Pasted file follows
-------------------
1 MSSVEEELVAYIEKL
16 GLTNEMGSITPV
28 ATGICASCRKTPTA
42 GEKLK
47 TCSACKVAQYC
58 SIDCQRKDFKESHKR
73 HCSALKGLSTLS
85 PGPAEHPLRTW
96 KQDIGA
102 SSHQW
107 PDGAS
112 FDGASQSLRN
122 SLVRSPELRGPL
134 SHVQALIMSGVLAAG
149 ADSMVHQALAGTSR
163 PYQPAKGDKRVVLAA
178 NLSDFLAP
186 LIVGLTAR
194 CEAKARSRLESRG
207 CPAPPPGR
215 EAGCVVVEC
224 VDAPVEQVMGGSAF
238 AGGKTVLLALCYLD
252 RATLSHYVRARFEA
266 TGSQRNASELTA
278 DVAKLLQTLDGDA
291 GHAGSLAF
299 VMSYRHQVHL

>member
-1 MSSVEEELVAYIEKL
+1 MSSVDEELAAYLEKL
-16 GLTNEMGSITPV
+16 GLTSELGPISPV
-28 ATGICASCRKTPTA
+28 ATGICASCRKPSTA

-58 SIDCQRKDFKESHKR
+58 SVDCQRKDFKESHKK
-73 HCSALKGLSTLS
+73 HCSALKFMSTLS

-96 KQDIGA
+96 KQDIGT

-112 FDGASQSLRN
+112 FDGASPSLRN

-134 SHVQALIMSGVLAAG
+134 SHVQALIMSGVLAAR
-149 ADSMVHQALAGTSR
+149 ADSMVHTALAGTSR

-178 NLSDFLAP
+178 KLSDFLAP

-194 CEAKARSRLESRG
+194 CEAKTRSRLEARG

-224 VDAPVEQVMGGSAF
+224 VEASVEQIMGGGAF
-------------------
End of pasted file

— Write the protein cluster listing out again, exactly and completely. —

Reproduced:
1 MSSVEEELVAYIEKL
16 GLTNEMGSITPV
28 ATGICASCRKTPTA
42 GEKLK
47 TCSACKVAQYC
58 SIDCQRKDFKESHKR
73 HCSALKGLSTLS
85 PGPAEHPLRTW
96 KQDIGA
102 SSHQW
107 PDGAS
112 FDGASQSLRN
122 SLVRSPELRGPL
134 SHVQALIMSGVLAAG
149 ADSMVHQALAGTSR
163 PYQPAKGDKRVVLAA
178 NLSDFLAP
186 LIVGLTAR
194 CEAKARSRLESRG
207 CPAPPPGR
215 EAGCVVVEC
224 VDAPVEQVMGGSAF
238 AGGKTVLLALCYLD
252 RATLSHYVRARFEA
266 TGSQRNASELTA
278 DVAKLLQTLDGDA
291 GHAGSLAF
299 VMSYRHQVHL

>member
-1 MSSVEEELVAYIEKL
+1 MSSVDEELAAYLEKL
-16 GLTNEMGSITPV
+16 GLTSELGPISPV
-28 ATGICASCRKTPTA
+28 ATGICASCRKPSTA

-58 SIDCQRKDFKESHKR
+58 SVDCQRKDFKESHKK
-73 HCSALKGLSTLS
+73 HCSALKFMSTLS

-96 KQDIGA
+96 KQDIGT

-112 FDGASQSLRN
+112 FDGASPSLRN

-134 SHVQALIMSGVLAAG
+134 SHVQALIMSGVLAAR
-149 ADSMVHQALAGTSR
+149 ADSMVHTALAGTSR

-178 NLSDFLAP
+178 KLSDFLAP

-194 CEAKARSRLESRG
+194 CEAKTRSRLEARG

-224 VDAPVEQVMGGSAF
+224 VEASVEQIMGGGAF